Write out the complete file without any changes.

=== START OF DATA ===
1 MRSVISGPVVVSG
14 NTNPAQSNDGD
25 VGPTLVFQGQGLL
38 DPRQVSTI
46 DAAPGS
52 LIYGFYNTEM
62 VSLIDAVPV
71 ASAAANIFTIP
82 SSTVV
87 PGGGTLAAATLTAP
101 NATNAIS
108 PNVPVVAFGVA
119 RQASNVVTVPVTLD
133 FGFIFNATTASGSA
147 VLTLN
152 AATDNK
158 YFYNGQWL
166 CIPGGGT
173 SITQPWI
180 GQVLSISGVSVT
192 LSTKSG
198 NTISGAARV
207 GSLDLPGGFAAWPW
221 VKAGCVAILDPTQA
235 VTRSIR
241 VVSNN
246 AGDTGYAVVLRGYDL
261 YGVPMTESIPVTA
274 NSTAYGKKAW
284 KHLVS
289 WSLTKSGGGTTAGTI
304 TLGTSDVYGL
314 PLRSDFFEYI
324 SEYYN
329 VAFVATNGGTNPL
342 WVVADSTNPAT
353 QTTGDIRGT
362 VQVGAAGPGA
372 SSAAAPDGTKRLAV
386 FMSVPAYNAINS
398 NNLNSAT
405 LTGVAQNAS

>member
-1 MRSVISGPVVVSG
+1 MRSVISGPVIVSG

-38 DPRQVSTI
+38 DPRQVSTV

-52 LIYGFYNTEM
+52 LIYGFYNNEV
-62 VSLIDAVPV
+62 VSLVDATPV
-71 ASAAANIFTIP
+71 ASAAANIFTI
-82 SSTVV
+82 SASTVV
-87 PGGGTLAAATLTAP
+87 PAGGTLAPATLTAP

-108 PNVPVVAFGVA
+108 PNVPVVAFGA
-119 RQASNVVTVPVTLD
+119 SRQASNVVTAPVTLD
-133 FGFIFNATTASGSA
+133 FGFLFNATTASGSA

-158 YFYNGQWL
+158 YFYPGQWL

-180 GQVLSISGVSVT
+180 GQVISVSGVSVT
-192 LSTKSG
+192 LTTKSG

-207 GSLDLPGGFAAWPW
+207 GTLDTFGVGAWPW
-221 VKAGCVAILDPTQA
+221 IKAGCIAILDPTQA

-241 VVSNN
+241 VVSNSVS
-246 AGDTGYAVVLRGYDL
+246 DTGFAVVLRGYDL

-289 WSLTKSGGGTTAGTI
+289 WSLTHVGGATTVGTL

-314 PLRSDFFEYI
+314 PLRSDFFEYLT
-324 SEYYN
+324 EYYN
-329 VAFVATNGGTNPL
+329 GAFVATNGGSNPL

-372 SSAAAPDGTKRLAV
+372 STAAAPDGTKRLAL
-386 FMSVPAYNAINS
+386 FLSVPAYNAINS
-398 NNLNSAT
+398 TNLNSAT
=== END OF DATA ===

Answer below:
1 MRSVISGPVVVSG
14 NTNPAQSNDGD
25 VGPTLVFQGQGLL
38 DPRQVSTI
46 DAAPGS
52 LIYGFYNTEM
62 VSLIDAVPV
71 ASAAANIFTIP
82 SSTVV
87 PGGGTLAAATLTAP
101 NATNAIS
108 PNVPVVAFGVA
119 RQASNVVTVPVTLD
133 FGFIFNATTASGSA
147 VLTLN
152 AATDNK
158 YFYNGQWL
166 CIPGGGT
173 SITQPWI
180 GQVLSISGVSVT
192 LSTKSG
198 NTISGAARV
207 GSLDLPGGFAAWPW
221 VKAGCVAILDPTQA
235 VTRSIR
241 VVSNN
246 AGDTGYAVVLRGYDL
261 YGVPMTESIPVTA
274 NSTAYGKKAW
284 KHLVS
289 WSLTKSGGGTTAGTI
304 TLGTSDVYGL
314 PLRSDFFEYI
324 SEYYN
329 VAFVATNGGTNPL
342 WVVADSTNPAT
353 QTTGDIRGT
362 VQVGAAGPGA
372 SSAAAPDGTKRLAV
386 FMSVPAYNAINS
398 NNLNSAT
405 LTGVAQNAS

>member
-1 MRSVISGPVVVSG
+1 MRSVISGPVIVSG

-38 DPRQVSTI
+38 DPRQVSTV

-52 LIYGFYNTEM
+52 LIYGFYNNEV
-62 VSLIDAVPV
+62 VSLVDATPV
-71 ASAAANIFTIP
+71 ASAAANIFTI
-82 SSTVV
+82 SASTVV
-87 PGGGTLAAATLTAP
+87 PAGGTLAPATLTAP

-108 PNVPVVAFGVA
+108 PNVPVVAFGA
-119 RQASNVVTVPVTLD
+119 SRQASNVVTAPVTLD
-133 FGFIFNATTASGSA
+133 FGFLFNATTASGSA

-158 YFYNGQWL
+158 YFYPGQWL

-180 GQVLSISGVSVT
+180 GQVISVSGVSVT
-192 LSTKSG
+192 LTTKSG

-207 GSLDLPGGFAAWPW
+207 GTLDTFGVGAWPW
-221 VKAGCVAILDPTQA
+221 IKAGCIAILDPTQA

-241 VVSNN
+241 VVSNSVS
-246 AGDTGYAVVLRGYDL
+246 DTGFAVVLRGYDL

-289 WSLTKSGGGTTAGTI
+289 WSLTHVGGATTVGTL

-314 PLRSDFFEYI
+314 PLRSDFFEYLT
-324 SEYYN
+324 EYYN
-329 VAFVATNGGTNPL
+329 GAFVATNGGSNPL

-372 SSAAAPDGTKRLAV
+372 STAAAPDGTKRLAL
-386 FMSVPAYNAINS
+386 FLSVPAYNAINS
-398 NNLNSAT
+398 TNLNSAT